Short version: you can safely avoid getting early (< 6 weeks) imaging in older folks who present with your basic back pain visit without worrying about “missing something.”

Why did this study matter? Most back pain literature is based on younger < 65 year old peeps.

Questions? Concerns? Comments?

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When to stress test if low risk? Never!

Cardiac Screening With Electrocardiography, Stress Echocardiography,or Myocardial Perfusion Imaging:

Advice for High-Value Care From theAmerican College of Physicians

Ann Intern Med. 2015;162:438-447. doi:10.7326/M14-1225


Don’t “screen” low risk people with Stress EKG, Stress Echo or Persantine/MIBI perfusion – even the prior recommendation for men embarking on new exercise regimens.
So what is “low risk”?
Less than 7.5% 10 year ASCVD using the new risk calculator?
Or less than 10% using any calculator?
You decide. No consensus that I know of. But all the calculators overestimate risk:

 Ann Intern Med. 2015;162:266-275. doi:10.7326/M14-1281. An Analysis of Calibration and Discrimination Among Multiple Cardiovascular Risk Scores in a Modern Multiethnic Cohort


What I do is this: I use the new calculator (ASCVD Risk Estimator) for people aged 40-79. If less than 7.5%, no problem (but they can always improve). If 7.5% or higher, then push life-style modifications. If over 10%, push even harder. At some point consider a statin and ASA. Risk > 20%, Diabetes, ASCVD, LDL>190 – maybe they should be on High Intensity Statin like the ACC/AHA guide says, along with intensive risk factor modification. You know, it’s just a guideline.



Lung-Cancer Screening with Low-Dose Computed Tomography

Bonjou, zanmi!  Today, in Journal Club, we discussed:

Lung-Cancer Screening with Low-Dose Computed Tomography

Gould, MK. NEJM 6 Nov 2014 pp1813-1820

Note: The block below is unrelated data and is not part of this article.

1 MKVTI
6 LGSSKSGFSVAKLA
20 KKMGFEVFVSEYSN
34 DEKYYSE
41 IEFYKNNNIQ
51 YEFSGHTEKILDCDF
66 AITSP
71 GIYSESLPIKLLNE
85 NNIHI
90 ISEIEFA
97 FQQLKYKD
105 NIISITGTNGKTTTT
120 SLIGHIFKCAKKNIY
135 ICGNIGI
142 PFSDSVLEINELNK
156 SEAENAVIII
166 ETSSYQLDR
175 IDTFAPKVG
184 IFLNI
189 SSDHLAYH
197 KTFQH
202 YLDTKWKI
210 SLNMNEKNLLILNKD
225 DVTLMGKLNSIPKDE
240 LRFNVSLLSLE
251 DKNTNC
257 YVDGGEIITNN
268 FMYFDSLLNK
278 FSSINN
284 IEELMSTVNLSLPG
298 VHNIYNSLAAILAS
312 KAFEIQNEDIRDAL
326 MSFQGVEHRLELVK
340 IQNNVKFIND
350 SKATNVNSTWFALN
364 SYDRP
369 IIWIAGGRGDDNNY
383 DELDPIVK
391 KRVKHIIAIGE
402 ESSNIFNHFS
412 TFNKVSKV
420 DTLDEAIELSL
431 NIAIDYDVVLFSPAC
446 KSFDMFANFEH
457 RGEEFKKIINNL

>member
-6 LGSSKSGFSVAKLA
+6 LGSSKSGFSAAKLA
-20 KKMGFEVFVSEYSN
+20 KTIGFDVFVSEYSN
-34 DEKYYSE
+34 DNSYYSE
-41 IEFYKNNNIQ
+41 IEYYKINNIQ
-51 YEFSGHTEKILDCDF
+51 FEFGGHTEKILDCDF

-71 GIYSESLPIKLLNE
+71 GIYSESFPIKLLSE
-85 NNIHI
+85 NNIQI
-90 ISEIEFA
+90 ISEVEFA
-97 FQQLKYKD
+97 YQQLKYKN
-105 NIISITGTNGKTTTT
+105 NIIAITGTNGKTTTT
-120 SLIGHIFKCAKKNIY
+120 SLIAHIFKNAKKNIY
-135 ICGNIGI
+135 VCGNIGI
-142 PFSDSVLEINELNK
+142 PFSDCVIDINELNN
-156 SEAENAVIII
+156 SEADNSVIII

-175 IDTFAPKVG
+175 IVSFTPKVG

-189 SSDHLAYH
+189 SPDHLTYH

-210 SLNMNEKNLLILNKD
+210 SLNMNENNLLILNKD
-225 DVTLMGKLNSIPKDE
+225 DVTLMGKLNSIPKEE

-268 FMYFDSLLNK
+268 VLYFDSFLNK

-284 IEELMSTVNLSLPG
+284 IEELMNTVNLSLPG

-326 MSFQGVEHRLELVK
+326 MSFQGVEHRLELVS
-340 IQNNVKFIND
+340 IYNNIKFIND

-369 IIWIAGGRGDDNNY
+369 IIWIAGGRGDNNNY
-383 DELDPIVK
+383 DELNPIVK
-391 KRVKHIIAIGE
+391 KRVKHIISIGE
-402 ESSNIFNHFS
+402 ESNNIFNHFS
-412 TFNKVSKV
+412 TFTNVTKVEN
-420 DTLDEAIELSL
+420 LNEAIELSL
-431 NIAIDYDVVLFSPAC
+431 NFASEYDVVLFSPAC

The issue:

Lung CA is the leading cause of death from cancer in both men and women in the US. Despite the advances of modern medicine, only 18% of patients with lung CA are still alive 5 years after diagnosis. Early trials of chest x-rays and sputum screening don’t decrease lung cancer mortality. This engendered studies worldwide that demonstrated the sensitivity of CT scanning, particularly the low dose varieties that reduce radiation by 75-80% (but are still 10-15 times higher than plain films). The pitfalls of these studies are that they were vulnerable to lead-time bias (read: same mortality, earlier diagnosis) and overdiagnosis.

The data:

The National Lung Screening Trial enrolled 50,000 people at 33 US centers who were:

  • 55-74 years of age
  • At least 30 pack year hx
  • If a former smoker, had to have quit within previous 15 years

Randomly assigned to three rounds of annual screening with low-dose CT vs chest radiography. 20% reduction in lung cancer mortality was shown (247 vs 309 deaths per 100,000 patient-years) which translated into 3 fewer deaths from lung CA per 1000 high risk patients who underwent low-dose CT screening. This magnitude of benefit is at least as great as that reported for breast cancer mortality with annual (not biennial) mammo screening among women 50-59 years of age. Which is to say, more lead-time bias.

Of course: 39% of the participants had at least one positive result, and more than 95% of these findings were falsely positive. 10% of participants underwent tissue sampling. This adds to the data that show the reduction in lung-cancer mortality observed in the NLST is not as clear as the author is purporting.

Funky stuff:

  • USPSTF jumped on the bandwagon in Dec 2013 and released a grade B recommendation in favor of annual low-dose CT screening for high risk patients (55-80 w/ 30py smoking hx who are either currently smoking or quit within the last 15 years).
  • Conflicting committee opinions on how to apply the NLST data have resulted in how Medicare will cover this.
  • The greatest benefits of screening are found in those at highest risk for death from lung cancer, who, really, have the least to gain from screening than those at low risk!

Conclusions we drew from the conclusions

  • Annual lung cancer screening of high risk and former smokers with low dose CT mirrors annual breast cancer screening in 50-59 year old women with mammography. i.e. increases lead time bias without making a real impact on our patients’ qualities of life.